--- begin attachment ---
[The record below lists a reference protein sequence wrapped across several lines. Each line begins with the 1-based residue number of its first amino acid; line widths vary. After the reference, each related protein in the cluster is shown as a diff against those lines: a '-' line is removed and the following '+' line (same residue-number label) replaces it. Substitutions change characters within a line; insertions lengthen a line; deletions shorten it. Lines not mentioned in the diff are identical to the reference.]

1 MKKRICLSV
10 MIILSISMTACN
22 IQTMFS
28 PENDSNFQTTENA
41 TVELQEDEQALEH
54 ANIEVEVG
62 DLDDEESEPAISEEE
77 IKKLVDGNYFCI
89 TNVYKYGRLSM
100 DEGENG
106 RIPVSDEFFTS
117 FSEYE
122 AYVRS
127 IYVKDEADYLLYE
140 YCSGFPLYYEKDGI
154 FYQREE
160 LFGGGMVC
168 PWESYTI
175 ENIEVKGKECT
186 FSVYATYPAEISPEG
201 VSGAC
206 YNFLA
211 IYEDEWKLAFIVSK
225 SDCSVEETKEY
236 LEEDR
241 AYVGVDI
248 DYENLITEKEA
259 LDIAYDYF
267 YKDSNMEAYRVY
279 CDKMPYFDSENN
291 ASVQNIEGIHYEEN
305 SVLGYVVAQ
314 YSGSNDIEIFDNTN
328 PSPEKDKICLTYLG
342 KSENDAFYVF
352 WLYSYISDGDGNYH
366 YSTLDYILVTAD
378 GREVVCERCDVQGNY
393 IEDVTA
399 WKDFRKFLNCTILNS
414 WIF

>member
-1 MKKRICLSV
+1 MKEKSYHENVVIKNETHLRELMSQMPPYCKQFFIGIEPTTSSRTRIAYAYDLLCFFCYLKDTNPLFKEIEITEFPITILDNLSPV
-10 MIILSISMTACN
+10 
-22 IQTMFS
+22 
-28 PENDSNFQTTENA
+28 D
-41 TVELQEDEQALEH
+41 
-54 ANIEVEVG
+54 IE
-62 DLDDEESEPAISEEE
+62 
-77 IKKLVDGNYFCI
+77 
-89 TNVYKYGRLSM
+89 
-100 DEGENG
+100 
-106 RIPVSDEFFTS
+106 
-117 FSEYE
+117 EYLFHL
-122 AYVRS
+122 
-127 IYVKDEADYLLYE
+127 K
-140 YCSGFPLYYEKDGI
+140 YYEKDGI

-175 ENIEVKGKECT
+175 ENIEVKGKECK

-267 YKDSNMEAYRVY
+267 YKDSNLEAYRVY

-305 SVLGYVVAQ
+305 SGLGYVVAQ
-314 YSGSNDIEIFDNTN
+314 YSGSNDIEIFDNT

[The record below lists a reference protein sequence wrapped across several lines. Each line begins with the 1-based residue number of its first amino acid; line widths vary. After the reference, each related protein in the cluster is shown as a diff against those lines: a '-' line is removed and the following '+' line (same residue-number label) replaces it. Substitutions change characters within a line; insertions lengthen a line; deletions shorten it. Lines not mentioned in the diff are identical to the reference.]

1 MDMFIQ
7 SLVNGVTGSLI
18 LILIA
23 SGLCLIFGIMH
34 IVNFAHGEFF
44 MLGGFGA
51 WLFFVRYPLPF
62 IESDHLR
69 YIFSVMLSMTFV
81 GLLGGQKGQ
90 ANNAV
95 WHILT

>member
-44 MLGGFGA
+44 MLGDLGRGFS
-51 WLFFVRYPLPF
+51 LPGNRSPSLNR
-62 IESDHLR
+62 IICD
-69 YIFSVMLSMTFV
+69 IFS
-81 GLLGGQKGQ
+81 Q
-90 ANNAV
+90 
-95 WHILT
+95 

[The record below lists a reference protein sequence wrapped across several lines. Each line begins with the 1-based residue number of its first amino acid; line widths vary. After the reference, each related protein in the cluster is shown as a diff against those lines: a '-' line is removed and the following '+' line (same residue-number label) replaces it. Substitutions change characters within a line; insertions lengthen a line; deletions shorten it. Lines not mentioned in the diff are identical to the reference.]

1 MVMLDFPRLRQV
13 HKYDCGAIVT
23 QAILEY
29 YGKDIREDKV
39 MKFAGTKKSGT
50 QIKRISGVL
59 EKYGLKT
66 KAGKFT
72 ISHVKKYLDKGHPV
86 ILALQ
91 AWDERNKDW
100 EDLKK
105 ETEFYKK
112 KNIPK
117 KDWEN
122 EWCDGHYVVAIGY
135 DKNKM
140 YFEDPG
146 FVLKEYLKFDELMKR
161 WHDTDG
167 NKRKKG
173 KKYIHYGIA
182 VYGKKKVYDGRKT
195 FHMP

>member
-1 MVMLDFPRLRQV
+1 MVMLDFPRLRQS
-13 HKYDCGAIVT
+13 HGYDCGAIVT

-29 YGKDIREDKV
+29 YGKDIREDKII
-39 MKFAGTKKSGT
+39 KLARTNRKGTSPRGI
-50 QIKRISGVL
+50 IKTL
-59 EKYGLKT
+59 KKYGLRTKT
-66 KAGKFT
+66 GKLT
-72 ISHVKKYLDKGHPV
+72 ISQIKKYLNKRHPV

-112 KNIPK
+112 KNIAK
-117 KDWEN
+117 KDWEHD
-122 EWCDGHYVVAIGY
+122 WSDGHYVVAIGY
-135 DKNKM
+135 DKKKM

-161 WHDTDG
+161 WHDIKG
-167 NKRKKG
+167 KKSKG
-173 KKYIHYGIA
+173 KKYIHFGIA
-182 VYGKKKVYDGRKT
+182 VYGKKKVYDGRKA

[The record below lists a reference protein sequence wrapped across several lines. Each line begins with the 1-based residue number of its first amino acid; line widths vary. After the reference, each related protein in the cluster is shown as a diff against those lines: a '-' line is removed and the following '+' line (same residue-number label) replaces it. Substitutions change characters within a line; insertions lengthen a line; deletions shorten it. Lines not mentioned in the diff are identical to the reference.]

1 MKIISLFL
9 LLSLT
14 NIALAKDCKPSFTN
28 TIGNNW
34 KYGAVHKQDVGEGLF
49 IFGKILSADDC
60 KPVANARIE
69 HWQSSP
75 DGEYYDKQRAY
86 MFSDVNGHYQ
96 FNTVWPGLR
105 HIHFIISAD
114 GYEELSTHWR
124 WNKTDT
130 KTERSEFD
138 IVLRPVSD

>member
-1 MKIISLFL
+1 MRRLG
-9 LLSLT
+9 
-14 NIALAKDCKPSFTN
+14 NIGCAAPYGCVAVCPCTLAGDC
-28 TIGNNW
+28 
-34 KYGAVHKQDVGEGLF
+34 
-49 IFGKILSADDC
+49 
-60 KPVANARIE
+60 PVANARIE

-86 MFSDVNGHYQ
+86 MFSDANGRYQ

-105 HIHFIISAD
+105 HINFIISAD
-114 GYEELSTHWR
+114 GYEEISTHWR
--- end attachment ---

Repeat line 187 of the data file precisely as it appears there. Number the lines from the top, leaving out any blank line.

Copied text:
+1 MRRLG